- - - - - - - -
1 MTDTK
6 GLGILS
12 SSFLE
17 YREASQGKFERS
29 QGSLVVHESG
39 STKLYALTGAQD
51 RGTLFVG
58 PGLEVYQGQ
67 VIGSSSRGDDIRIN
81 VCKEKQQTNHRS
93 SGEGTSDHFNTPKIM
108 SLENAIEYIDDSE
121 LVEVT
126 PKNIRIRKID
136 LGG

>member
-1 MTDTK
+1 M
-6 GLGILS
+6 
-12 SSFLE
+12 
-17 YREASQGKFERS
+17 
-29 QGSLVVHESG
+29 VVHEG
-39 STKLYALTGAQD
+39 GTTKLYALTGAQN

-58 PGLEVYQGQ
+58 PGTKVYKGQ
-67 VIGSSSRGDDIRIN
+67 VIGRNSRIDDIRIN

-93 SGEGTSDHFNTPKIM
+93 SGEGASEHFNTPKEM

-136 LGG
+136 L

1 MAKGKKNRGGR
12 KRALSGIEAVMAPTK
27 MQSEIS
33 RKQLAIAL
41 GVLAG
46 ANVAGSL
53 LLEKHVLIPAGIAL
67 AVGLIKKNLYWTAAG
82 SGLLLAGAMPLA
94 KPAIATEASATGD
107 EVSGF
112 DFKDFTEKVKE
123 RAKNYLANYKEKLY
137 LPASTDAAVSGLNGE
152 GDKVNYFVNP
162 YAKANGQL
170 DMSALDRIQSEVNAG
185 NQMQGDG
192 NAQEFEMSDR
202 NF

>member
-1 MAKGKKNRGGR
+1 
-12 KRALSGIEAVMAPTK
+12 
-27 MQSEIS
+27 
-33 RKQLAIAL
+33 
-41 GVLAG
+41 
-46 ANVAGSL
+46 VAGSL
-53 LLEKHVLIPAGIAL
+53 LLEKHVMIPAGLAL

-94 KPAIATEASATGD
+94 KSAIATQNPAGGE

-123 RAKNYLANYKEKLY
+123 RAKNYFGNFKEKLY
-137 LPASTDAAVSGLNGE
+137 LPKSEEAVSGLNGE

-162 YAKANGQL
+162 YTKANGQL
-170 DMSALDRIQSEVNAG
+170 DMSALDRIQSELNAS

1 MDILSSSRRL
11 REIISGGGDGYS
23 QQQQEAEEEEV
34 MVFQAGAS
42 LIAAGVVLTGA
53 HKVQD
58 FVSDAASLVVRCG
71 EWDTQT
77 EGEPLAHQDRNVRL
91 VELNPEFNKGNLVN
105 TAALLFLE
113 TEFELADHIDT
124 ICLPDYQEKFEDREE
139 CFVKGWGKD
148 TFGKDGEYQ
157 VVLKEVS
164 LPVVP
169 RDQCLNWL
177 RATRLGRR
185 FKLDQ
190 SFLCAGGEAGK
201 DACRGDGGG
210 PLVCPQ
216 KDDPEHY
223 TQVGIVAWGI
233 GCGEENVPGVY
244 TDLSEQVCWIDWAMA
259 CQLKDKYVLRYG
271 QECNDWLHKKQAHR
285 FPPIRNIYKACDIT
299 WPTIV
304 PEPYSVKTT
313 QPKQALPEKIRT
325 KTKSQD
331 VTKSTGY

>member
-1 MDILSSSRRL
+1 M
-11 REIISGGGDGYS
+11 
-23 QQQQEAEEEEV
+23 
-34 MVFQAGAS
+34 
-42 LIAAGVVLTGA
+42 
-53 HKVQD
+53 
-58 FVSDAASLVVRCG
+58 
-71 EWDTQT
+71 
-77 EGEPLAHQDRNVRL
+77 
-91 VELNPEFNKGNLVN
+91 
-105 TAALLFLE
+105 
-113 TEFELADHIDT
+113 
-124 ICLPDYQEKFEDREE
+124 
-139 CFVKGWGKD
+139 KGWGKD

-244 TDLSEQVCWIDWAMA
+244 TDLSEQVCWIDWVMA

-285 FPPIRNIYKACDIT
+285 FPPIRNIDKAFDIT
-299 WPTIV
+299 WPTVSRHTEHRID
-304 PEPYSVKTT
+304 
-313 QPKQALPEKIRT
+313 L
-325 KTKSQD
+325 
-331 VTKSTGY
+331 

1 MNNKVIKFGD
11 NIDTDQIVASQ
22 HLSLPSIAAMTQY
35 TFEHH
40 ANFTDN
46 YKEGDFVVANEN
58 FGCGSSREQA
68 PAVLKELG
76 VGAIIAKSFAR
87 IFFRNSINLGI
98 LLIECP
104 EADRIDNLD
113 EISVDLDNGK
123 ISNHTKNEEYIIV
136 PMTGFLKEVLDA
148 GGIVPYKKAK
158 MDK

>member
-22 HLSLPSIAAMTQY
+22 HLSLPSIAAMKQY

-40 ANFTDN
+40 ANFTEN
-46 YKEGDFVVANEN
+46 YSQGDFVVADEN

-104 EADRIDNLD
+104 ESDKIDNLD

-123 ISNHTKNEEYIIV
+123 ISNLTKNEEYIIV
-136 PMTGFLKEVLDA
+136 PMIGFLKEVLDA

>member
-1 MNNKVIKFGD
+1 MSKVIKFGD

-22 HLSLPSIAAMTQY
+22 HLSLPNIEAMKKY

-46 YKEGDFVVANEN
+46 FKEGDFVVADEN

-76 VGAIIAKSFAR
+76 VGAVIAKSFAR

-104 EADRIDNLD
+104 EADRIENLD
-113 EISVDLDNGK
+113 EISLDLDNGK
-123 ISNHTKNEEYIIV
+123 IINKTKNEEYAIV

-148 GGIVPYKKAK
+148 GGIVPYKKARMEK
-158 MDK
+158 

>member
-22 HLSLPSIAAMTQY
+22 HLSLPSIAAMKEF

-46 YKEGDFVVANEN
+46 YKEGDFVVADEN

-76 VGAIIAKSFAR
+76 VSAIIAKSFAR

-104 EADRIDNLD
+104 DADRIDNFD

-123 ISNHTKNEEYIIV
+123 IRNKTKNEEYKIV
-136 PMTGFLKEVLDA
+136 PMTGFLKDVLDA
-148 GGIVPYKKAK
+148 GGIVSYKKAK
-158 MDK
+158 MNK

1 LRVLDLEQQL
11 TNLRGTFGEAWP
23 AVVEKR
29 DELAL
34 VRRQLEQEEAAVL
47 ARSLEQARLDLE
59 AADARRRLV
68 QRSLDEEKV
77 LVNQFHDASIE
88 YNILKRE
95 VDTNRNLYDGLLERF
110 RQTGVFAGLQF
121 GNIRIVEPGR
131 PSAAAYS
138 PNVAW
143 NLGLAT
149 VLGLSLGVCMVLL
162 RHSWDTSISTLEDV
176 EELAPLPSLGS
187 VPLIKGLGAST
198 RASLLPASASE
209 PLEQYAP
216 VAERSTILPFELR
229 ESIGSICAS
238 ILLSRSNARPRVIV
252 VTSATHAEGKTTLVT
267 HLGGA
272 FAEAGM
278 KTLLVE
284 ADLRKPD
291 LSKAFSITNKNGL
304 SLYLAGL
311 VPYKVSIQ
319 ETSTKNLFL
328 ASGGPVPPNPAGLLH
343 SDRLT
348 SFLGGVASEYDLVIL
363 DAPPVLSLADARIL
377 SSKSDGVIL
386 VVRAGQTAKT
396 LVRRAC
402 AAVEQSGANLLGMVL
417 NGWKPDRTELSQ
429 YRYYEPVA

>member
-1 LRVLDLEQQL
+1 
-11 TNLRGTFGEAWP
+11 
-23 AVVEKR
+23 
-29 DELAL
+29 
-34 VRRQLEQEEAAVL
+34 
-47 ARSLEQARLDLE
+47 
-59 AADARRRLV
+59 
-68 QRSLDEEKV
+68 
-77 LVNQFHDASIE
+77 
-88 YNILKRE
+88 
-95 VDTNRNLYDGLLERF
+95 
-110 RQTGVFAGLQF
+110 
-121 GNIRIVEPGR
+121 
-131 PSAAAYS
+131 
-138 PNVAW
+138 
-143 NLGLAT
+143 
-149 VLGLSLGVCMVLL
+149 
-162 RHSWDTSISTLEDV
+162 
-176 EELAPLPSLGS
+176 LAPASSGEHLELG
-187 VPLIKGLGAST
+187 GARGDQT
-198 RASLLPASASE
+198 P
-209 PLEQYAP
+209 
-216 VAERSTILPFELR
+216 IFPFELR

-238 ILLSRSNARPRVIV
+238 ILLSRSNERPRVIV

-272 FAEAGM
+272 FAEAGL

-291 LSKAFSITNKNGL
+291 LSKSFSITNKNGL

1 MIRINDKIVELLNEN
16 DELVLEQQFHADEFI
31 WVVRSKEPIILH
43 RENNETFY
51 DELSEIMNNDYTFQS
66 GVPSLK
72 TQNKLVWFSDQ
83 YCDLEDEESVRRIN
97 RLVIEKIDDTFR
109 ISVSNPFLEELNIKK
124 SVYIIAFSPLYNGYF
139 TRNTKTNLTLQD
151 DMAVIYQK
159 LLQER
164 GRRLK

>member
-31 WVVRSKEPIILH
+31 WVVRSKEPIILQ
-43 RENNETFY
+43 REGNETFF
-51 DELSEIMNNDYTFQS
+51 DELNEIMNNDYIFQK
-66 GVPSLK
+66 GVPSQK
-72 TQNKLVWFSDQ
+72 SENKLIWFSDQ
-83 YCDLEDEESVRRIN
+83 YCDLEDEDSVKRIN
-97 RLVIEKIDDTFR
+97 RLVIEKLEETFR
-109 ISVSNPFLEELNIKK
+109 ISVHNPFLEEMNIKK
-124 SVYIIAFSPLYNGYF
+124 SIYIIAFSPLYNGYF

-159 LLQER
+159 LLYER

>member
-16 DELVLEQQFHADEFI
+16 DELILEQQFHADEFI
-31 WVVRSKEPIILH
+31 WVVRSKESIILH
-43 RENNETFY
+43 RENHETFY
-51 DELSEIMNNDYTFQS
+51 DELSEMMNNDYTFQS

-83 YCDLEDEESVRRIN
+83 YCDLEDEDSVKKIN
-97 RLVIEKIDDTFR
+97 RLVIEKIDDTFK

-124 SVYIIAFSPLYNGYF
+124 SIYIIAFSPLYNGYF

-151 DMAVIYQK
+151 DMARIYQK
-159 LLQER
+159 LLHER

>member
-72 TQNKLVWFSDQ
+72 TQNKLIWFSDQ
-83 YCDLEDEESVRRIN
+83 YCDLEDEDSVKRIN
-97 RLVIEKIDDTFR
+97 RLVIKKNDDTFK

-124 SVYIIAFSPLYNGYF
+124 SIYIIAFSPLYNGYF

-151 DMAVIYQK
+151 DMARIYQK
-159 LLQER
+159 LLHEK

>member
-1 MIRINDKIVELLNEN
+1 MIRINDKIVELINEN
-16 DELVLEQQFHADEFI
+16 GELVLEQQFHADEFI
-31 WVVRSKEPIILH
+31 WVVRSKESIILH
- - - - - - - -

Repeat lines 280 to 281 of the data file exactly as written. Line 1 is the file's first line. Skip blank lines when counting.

+34 
-47 ARSLEQARLDLE